3. We want to embrace ‘values fit’ over “culture fit’
One of the main reasons the bootcamp concept no longer makes as much sense for Buffer is that it was designed to ensure “a perfect fit” between the new teammate and Buffer’s culture.
Now we know there’s no such thing.
Buffer’s values are incredible and life-changing, but they’re also aspirational. None of us are “perfect” fits with them – we fail, we say the wrong thing, we let our ego get in the way. We’re human.
And we’re also humbled to remember the many changes we’ve made to our values over time – and all the changes yet to come.
Culture is meant to evolve, and every new teammate we add has the potential to broaden and enhance our culture – if we allow them to.
Instead of looking for the perfect culture fit, we’ve started instead to focus on values fit and cultural contribution. In other words, not how they can conform to our culture, but how we can expand our culture by learning from them.
4. We want a more diverse team
Let’s be real for a second – especially in the U.S., not everyone can go from a secure role with medical insurance into a contractor gig, even for a short while. Even a few days without insurance can be a deal-breaker.
In the past, we’ve believed that a willingness to take the risk to apply at Buffer knowing about our bootcamp could be a valuable signal of a teammate’s culture fit. But this is a privileged position that ignores the reality of many people’s situations.
Our bootcamp process potentially disadvantaged many people, including folks with families and anyone with a disability or preexisting medical condition.
Creating a more diverse team is very important to us for many reasons: To better represent our customer base, to build a stronger team with better ideas, and to make sure the future of work we’re building is accessible to all types of people.
We hope that making this change, and publicizing it widely, can help more types of people to visualize themselves at Buffer and feel more confident to apply to join our team.
Psychological safety (way back from Point 1) also paves the way for authentic self-expression, meaning that our diverse team can be who they really are at work instead of who they think the organization wants them to be. From Reinventing Employee Onboarding:
When newcomers are “processed” to accept an organization’s identity, they are expected to downplay their own identities, at least while they are at work.
But subordinating one’s identity and unique perspectives may not be optimal in the long run for either the organization or the individual employee because suppressing one’s identity is upsetting and psychologically depleting.
This gives us a bit a blueprint for the ideal onboarding experience: Share our own values without “processing” them onto newcomers. Allow new teammates to bring their own identities and perspectives to work, and allow that to evolve our culture. Exciting!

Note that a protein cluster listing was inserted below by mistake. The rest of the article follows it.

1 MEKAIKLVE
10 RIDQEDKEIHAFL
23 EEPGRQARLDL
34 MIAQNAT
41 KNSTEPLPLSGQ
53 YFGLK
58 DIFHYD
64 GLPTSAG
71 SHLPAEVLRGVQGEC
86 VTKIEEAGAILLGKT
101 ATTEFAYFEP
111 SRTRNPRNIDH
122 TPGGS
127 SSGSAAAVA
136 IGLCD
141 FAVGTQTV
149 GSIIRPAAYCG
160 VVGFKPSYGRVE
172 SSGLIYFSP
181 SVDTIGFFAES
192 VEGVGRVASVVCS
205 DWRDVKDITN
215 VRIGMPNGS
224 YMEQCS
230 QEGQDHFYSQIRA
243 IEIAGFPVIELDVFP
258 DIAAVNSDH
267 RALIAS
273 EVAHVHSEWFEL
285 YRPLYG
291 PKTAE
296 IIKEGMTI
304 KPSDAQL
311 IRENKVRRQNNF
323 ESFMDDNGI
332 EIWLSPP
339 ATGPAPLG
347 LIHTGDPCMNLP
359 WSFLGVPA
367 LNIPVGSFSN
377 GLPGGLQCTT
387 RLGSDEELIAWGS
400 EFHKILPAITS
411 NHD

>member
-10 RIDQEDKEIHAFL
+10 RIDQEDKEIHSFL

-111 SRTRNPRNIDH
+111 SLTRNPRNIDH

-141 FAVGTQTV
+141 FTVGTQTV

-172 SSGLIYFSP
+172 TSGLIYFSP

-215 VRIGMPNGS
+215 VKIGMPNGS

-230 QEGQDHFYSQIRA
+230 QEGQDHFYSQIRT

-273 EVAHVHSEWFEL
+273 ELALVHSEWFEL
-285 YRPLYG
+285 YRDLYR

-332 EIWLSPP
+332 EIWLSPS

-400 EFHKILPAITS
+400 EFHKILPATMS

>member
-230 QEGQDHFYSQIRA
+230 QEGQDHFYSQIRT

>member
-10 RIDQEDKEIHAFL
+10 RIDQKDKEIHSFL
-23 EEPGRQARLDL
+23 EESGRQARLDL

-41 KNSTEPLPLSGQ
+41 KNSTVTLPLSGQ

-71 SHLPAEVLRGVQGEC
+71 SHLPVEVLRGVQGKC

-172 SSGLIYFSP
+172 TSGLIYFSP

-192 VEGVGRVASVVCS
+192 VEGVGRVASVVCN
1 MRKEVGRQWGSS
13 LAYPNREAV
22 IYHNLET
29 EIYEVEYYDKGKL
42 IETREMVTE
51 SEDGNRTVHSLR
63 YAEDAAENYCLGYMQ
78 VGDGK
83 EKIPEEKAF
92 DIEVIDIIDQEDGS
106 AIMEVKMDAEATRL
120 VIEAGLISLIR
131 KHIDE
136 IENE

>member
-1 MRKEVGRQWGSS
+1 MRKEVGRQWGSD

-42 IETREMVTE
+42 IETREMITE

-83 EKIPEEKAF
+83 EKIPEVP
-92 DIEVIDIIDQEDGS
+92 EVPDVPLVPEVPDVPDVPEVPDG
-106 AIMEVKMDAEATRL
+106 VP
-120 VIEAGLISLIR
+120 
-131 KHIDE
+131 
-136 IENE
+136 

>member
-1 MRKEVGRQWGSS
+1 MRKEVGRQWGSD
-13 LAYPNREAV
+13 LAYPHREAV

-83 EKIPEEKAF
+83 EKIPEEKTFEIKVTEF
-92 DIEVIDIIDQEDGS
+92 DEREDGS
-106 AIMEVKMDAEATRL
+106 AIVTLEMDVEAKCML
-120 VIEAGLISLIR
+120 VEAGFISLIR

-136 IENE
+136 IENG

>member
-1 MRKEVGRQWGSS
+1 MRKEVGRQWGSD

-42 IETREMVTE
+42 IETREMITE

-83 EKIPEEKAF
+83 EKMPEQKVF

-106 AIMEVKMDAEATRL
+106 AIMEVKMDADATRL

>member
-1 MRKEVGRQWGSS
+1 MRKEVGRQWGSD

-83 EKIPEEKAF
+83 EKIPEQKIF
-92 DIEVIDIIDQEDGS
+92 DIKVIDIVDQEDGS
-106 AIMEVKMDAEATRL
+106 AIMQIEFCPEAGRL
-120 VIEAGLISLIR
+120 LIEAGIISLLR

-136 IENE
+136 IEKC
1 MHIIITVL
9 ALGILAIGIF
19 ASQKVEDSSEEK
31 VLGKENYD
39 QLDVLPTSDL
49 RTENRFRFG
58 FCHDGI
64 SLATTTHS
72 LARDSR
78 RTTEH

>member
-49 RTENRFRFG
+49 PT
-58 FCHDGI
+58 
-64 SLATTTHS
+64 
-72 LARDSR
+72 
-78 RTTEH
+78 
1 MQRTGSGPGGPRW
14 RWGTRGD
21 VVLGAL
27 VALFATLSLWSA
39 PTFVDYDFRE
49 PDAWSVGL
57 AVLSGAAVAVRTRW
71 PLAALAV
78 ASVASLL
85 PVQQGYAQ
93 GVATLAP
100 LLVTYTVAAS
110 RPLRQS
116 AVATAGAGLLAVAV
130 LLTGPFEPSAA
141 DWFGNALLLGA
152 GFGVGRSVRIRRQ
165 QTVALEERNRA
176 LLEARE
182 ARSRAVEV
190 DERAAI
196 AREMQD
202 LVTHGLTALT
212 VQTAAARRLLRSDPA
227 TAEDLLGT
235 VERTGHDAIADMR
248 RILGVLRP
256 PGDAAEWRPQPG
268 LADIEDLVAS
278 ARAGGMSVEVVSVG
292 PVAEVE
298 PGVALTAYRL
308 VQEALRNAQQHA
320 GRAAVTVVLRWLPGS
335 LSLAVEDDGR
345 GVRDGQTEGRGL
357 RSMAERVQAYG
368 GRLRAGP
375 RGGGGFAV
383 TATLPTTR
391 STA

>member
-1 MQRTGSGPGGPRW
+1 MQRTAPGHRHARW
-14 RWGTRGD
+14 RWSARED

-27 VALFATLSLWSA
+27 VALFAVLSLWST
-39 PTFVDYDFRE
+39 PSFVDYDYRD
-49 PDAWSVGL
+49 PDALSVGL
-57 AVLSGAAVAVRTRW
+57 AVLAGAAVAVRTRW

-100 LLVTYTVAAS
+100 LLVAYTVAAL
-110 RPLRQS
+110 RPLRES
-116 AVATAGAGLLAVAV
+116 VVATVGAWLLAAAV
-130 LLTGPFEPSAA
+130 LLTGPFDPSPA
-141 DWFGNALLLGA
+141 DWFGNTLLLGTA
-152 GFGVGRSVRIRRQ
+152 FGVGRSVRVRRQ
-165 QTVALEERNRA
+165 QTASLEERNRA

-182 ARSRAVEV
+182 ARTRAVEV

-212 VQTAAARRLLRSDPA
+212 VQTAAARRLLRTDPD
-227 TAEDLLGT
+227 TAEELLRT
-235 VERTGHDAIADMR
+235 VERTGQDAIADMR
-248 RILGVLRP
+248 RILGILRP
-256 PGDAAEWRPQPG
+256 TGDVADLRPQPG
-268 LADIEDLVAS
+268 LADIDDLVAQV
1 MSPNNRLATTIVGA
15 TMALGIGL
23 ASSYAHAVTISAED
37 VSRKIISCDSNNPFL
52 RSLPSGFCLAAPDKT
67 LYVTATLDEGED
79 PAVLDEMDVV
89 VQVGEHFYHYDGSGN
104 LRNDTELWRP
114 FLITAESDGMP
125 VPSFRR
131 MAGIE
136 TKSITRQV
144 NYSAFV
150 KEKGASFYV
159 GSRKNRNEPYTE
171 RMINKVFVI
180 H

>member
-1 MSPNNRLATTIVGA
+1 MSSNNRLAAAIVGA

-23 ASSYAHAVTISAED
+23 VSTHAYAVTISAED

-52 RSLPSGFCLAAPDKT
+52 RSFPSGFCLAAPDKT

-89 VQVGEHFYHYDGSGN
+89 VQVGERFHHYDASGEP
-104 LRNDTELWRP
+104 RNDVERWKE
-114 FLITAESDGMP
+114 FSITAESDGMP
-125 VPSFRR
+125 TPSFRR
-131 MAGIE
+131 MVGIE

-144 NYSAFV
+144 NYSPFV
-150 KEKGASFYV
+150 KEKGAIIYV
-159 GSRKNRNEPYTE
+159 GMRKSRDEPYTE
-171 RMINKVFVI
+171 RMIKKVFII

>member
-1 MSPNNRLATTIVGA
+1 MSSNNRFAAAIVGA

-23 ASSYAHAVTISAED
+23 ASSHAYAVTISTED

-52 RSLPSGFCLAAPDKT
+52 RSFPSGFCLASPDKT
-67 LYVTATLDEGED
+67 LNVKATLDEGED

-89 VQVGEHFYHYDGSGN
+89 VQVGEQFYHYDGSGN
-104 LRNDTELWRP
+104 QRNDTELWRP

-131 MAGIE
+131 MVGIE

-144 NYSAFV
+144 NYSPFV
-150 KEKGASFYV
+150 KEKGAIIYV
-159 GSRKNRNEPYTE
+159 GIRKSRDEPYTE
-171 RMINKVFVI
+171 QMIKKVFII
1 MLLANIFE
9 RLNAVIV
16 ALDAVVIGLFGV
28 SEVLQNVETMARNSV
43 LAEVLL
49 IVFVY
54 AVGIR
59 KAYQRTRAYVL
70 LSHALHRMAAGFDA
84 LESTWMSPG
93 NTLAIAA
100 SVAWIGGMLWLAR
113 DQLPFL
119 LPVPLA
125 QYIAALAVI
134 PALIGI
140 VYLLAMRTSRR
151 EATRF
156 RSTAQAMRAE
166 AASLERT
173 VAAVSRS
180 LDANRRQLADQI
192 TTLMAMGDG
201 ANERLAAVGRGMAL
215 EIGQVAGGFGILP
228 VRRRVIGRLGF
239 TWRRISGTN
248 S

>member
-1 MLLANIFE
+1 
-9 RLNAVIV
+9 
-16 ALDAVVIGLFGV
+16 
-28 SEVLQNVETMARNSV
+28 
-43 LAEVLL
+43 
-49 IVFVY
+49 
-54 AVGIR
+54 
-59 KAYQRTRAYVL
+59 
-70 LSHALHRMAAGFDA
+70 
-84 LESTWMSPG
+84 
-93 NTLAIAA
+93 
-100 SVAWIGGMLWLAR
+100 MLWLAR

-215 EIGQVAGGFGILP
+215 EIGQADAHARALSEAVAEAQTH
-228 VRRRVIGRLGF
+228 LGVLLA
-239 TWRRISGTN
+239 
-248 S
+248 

5. It was never really a fitting name ¯_(ツ)_/¯
It’s always been a bit awkward to describe the Buffer bootcamp. We typically needed to add in a caveat like “It’s far from a bootcamp in the traditional sense—there are no pushups, buzz cuts, or army fatigues here, promise.”
We have tons of respect for military service, but Buffer is about as far from a military environment as possible. While the name “bootcamp” conjured up time trials and feats of strength, we’re really more about smiley face emojis, learning and development, and speaking gently with one another.
This change should help us live up to another of our values, “Communicate with clarity.”
What the first 45 days at Buffer looks like now
Moving forward, we’ll no longer use the terminology of “bootcamp,” but the first 6 weeks a new teammate spends at Buffer will still remain incredibly crucial.
- We’ll still provide the same amount of coaching, feedback, and open communication
- We’ll still set up new teammates with buddies to help them learn the most about Buffer’s culture and values.
- We’ll still offer a full pay-out for the entire 45 days in the event a teammate doesn’t choose to continue with us.
But from now on, a new teammate will be a full teammate from Day 1. They’ll immediately be eligible for healthcare benefits (In the U.S. there’s still a waiting period, but now it begins on Day 1 instead of Day 46), they’ll join us on retreats if the trip happens during their first few weeks, and they won’t have a “graduation” period at the end of the 45 days.
There’s still a chance things won’t work out, whether it’s at 2 weeks in or 6 months down the road. When this happens, we’ll continue to show as much gratitude and respect as possible to the departing teammate and set them up with a generous departure package.
We hope this will create a different environment for new teammates in their first few weeks – one that feels like an encouraging welcome instead of a 45-day period of auditioning.
Over to you!
This is a big change in Buffer’s terminology and philosophy, and I’d love to hear how it feels to you. Share any thoughts or feedback in the comments; let’s discuss!
P.S. A giant thank you to incredible Buffer engineer Emily Plummer for being the catalyst for this change!
Cover photo by Jez Timms